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Goat Milk-Infused Skin Care? I Tried This Unique Beauty Brand to See If It Lived Up to the Hype

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I’ve chugged chocolate milk, hesitantly sipped skim, and taste-tested several alt-milks for my Saturday morning brew, but goat milk? Never gave it a chance.  

Until now. But rather than lightening up my latte, it’s become a must in my skin-care routine. If you’re confused, let me back up. It all started in 2007, when Beekman 1802 founders (and partners) Brent Ridge, MD and Josh Kilmer-Purcell decided to buy The Beekman Farm in upstate New York as a weekend getaway, and their neighboring farmer asked if he could bring his goats to stay at their property. The answer was “duh” (who doesn’t want cute farm animals around?).

But once the 2008 recession hit, both Dr. Ridge and Kilmer-Purcell lost their jobs in the city (Dr. Ridge specializing in aging, and Kilmer-Purcell a writer) and immediately Googled: “What can we make with goat milk?” The answer, surprisingly, was soap.

“So, we worked with our wonderful, kind neighbors, and learned how to make the soap,” Kilmer-Purcell says. “We noticed the amazing difference of how we felt.” Building on the benefits they experienced in the original bar soap, Beekman 1802 now has a full line of clean and effective skin care 12 years later—ranging from a soothing probiotic moisturizer to an exfoliating jelly cleanser to a ceramide serum—that all feature goat milk. The nourishing formulas are designed to work for all skin types, especially sensitive skin.  And the best part? Beekman 1802 is rooted in kindness (seriously, “kindness” is actually listed as an ingredient).

For the past few weeks, I’ve been experimenting with these products (and allowing my enthusiastic mom to dabble as well—because I couldn’t keep her away) and one thing’s for sure: I wish I knew the power of goat milk a lot sooner.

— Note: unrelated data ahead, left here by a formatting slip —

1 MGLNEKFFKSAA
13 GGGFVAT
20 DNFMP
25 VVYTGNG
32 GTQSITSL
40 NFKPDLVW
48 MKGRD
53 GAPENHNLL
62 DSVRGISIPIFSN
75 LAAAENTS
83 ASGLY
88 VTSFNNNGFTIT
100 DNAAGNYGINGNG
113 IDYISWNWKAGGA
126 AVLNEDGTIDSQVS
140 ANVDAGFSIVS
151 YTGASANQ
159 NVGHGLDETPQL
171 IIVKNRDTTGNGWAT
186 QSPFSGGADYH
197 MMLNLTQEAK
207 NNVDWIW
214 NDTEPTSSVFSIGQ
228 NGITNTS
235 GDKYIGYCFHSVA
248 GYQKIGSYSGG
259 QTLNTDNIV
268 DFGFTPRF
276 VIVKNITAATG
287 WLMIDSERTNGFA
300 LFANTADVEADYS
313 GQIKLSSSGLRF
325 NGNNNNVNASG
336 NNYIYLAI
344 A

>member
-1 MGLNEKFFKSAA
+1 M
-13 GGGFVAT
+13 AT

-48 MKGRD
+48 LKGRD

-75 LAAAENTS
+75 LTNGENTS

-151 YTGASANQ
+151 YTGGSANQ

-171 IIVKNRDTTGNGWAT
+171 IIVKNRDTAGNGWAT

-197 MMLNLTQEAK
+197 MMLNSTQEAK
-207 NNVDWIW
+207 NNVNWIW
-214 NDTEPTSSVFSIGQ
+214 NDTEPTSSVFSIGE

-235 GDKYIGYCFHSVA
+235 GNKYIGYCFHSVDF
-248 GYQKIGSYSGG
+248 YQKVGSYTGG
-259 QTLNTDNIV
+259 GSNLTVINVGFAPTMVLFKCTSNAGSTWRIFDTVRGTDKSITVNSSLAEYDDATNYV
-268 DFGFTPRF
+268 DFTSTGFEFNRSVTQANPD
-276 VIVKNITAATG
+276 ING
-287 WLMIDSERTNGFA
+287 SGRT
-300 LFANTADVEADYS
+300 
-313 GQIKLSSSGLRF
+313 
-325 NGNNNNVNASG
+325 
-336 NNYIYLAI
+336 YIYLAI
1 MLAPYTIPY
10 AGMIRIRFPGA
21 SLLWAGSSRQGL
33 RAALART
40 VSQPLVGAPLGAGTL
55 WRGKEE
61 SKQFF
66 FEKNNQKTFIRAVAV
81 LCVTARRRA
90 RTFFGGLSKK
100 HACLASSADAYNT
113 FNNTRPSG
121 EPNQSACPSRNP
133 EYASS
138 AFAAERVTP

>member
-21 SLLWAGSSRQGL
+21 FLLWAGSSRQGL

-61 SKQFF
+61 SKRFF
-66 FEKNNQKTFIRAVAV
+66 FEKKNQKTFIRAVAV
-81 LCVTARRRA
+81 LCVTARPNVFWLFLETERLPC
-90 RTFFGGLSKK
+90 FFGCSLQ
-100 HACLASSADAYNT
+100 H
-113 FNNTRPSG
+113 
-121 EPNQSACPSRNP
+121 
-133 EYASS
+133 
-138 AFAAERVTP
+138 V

So, why is goat milk good for your skin? Keep scrolling to find out how it locked a permanent spot in my routine.

First of all, it’s worth noting that goat milk has been used for hundreds of years as a beauty treatment. Milkmaids in Europe would use goat milk to wash their faces, says Dr. Ridge. “And the reason it gave them that milk-maiden glow was because goat milk is a natural form of lactic acid,” he says of its exfoliating properties. So I’m the one late to the party here.

And when Dr. Ridge and Kilmer-Purcell moved on from creating soap to body lotions, they noticed that the absorption was much more effective than a typical mineral one. Here’s why: “Goat milk has the same pH as human skin,” Dr. Ridge explains, adding that with a goat-milk-based moisturizer, you also avoid harsh ingredients that can cause inflammation. Bonus: It acts as a delivery vehicle for other ingredients too, which means your pores are more primed to drink everything up.

This streamlined absorption is something I definitely noticed as I made my way through the routine. I started with the Milk Wash Exfoliating Jelly Cleanser and it basically erased all the makeup and excess dirt and oil I had on my face without causing any redness. (Already a win.) And, it was super soothing afterwards, which was a shocker considering it’s an exfoliant as well.

When I think about skin care, all I’m focused on is a smooth and glowy result—but according to the Beekman 1802 founders, that means I should also be considering the good bacteria on my face.

If you’re maintaining the acid mantle and supplying hydration that your skin absorbs, you’re really nourishing the microbiome of the skin,” Kilmer-Purcell says. “It’s a community on your face, it has to be balanced and nourished.”

That’s why in Beekman 1802’s Bloom Cream Probiotic Moisturizer, it’s got a powerhouse of an ingredient list. “The benefit is not only does it moisturize with the goat milk and the colostrum, but it also has the probiotic in it so that it nourishes the skin—so you’re going to get that immediate effect,” Dr. Ridge says. “And because it is nourishing the microbiome, the longer you use it, the more nourished it becomes.”  

After using the Bloom Cream every night before sliding into bed, I noticed that my skin didn’t need as heavy of an application as I continued to apply it—like it finally was quenched, and now only needed smaller fill-ups. Which, I guess, is my microbiome telling me it’s doing its thing.

If you’re anything like me, you prefer to use high-quality ingredients without the three-figure price tag to show for it—and Beekman 1802 delivers on that compared to other clean, luxury skin care.

As self-funded farmers who started a skin-care brand in the middle of a recession, affordability is a key pillar of the brand for Dr. Ridge and Kilmer-Purcell. “When we design our products, the markups can be large, but we really do want to make people happy and healthier, and if we priced our products too high we’re not reaching as many people as we really could,” Kilmer-Purcell says.

Plus, you get that small-business level of care with the freshly sourced, quality ingredients to match. Okay, ready to go beyond the glow, and watch your skin bloom?

Sponsored by Ulta Beauty

Images: Well+Good Creative

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